Wednesday, March 18, 2009

Annual Numbers for NKY CVB Take Slight Dip


Pat Frew, Director of Communications
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Covington, KY/March 18, 2009—Officials with the Northern Kentucky Convention & Visitors Bureau have laid out a strategy to overcome the effects of a dismal economy, while issuing the Bureau’s Annual Report showing a rare drop in the organizations’ economic impact to the community.

At today’s 2008 Annual Meeting at the Northern Kentucky Convention Center, the Bureau reported an economic impact of visitor’s spending of $306 million in Kenton, Campbell and Boone Counties, down six percent from 2007’s record figure of $325 million. The $306 million impact figure of 2008 compares favorably to 2006’s results of $263 million.

Bureau President and CEO Tom Caradonio says higher fuel costs, cutbacks of corporate travel combined with Delta’s 23 percent cut in flights were the major factors that lead to the decrease. These conditions coupled with a difficult economy, he adds, are not harbingers for a quick rebound in 2009.

“With our Back To The Basics theme for 2009, we are focusing on selling to group markets that offer better meeting potential, such as the sports market, with the Bank of Kentucky Center at N.K.U. fully operational, and religious groups. In addition we have implemented innovations that make the work of our target market—meeting planners—simpler, thereby making us a more attractive destination.”

Caradonio outlined such innovations as mobile marketing technology available through the Bureau that allows planners to communicate information about a conference to attendees cell phones. Single contracts for groups using multiple hotels is another new amenity being provided as well as audio on-line proposals from the Bureau’s sales force.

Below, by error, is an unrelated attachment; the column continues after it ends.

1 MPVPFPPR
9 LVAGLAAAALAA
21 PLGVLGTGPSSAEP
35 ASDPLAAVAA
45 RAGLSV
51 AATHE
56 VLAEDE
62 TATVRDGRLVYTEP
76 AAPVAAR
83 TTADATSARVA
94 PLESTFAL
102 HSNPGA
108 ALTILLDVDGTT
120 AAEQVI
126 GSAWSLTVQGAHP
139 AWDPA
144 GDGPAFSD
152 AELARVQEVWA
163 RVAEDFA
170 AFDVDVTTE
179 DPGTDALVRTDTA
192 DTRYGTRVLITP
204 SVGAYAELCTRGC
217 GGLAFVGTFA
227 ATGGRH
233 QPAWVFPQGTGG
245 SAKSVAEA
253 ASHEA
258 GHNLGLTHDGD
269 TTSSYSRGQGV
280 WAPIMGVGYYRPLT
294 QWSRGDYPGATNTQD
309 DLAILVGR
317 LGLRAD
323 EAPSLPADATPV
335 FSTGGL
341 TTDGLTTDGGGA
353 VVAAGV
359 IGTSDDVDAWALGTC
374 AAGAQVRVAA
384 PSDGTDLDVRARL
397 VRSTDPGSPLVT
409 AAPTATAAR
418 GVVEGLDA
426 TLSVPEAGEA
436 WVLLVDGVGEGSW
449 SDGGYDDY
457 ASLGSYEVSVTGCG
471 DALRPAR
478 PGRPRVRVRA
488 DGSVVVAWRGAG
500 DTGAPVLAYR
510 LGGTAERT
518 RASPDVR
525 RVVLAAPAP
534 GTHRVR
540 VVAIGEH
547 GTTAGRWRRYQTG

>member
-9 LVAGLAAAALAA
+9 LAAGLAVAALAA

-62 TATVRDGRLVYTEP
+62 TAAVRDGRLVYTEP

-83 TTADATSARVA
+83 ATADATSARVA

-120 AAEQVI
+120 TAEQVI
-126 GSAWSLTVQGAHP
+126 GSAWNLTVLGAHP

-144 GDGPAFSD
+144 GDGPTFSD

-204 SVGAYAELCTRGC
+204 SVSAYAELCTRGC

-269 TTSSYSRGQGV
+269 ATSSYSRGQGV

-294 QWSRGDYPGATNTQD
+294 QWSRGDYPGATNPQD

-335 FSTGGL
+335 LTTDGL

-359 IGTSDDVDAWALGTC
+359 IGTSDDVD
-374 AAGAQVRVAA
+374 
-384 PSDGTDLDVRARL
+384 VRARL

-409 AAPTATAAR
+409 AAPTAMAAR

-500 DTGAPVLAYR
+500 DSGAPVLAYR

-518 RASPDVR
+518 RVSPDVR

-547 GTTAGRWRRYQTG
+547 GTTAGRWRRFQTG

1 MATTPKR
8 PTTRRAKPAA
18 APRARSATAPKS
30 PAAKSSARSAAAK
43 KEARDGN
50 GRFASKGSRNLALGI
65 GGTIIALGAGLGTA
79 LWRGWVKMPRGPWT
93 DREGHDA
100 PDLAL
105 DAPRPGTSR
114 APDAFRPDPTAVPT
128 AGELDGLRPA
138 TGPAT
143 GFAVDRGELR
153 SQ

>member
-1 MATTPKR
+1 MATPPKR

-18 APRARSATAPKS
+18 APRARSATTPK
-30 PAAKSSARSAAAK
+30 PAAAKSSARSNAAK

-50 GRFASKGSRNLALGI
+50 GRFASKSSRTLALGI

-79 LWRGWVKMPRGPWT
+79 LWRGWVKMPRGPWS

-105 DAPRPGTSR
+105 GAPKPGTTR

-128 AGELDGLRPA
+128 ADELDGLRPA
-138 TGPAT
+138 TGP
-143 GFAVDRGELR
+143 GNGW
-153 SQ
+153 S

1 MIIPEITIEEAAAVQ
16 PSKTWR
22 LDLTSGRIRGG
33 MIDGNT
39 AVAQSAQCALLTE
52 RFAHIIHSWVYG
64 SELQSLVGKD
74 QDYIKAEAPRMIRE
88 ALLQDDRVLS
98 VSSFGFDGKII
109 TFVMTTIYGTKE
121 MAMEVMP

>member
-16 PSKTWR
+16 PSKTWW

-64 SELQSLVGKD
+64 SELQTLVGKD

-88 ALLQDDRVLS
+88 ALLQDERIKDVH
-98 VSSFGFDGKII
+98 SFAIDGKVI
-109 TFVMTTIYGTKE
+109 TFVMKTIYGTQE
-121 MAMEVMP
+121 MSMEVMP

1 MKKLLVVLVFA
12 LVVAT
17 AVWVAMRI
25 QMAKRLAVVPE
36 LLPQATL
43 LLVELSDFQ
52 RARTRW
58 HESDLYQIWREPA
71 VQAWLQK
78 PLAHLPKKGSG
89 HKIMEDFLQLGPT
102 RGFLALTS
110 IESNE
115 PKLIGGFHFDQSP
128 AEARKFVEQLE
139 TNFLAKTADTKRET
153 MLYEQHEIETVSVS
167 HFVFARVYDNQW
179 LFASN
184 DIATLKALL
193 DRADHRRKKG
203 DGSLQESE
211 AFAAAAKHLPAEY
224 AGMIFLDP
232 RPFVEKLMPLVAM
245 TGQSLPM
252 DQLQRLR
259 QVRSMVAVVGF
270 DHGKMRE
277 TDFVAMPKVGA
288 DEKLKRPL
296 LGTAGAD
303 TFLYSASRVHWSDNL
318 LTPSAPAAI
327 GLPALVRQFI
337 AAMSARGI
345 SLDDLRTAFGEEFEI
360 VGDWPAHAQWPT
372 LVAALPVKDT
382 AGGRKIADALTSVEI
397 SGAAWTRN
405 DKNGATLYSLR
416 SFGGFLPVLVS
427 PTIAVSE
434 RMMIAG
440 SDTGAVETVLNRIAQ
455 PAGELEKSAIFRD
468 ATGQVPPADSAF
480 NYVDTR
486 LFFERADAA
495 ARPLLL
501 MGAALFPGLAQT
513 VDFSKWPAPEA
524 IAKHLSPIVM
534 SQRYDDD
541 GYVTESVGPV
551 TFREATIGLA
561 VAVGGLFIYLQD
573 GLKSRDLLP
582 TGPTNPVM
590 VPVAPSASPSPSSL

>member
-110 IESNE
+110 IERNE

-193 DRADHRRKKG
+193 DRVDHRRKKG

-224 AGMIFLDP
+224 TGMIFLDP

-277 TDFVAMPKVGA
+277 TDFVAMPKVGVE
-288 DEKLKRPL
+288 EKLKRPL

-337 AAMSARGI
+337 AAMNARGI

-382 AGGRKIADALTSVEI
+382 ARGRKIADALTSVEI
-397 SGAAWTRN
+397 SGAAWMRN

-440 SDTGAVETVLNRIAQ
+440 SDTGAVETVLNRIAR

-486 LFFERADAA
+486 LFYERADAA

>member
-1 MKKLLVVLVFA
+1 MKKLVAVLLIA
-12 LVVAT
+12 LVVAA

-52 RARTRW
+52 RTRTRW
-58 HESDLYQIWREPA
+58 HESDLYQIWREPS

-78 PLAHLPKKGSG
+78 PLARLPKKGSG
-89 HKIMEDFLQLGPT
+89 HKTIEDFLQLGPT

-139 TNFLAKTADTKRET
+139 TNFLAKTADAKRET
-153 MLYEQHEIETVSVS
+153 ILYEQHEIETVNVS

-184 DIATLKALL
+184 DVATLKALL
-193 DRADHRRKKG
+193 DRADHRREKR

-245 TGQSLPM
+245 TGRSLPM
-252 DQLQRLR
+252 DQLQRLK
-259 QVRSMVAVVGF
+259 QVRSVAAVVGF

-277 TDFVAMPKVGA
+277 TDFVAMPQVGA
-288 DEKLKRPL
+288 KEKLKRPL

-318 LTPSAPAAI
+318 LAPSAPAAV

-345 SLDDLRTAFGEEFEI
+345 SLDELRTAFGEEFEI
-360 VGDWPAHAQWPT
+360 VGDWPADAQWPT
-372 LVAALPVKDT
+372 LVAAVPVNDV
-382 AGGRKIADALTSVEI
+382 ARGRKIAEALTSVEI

“All of these changes ensure faster and more meaningful information being given to our clients, helping them to save time and money, two of their most valued commodities,” added Caradonio.

Other statistics released by the Bureau at the meeting included:
The total economic impact to the community as a result of 2006 Bureau initiatives dipped barely at $44.1 million versus $44.2 million in 2007;
The return on investment in Bureau 2007 marketing programs was down slightly, $10.49 compared to $10.90 the prior year. This figures represents how much money is returned to the community in the form of visitor spending per every dollar spent on Bureau marketing efforts;
Corporate travelers remain the largest market segment in Northern Kentucky comprising 41 percent, trailed by Leisure, 35 percent, Meetings/Conventions, 22 percent and Government, 2 ½ percent.

The Bureau also bestowed three awards to the following individuals:
Marie Fuehner, former Bureau Director of Convention Services, who retired at the end of the year, received the Bureau’s Star Award for her work in making Northern Kentucky a vibrant convention destination. Last year, four national meeting planner trade publications recognized Fuehner’s department for its outstanding work.
Greg Buckler was named to the Bureau’s Champions program for helping to lure the Kentucky Jailers Association conference here this coming June creating an economic impact of $316,000.
Darren Wallace of the Hampton Riverfront hotel in Covington was named the Bureau Hero of the Year. The five-year old program has honored more than 40 front-line hospitality workers for their efforts in going above and beyond the call of service to guests.

The mission of the Northern Kentucky Convention and Visitors Bureau is that of an aggressive sales, marketing, service and informational organization whose primary responsibility is to positively impact the Northern Kentucky economy through conventions, meetings and visitor expenditures. The direct economic impact of visitors’ spending in Campbell, Kenton and Boone Counties in 2008 was $306 million.
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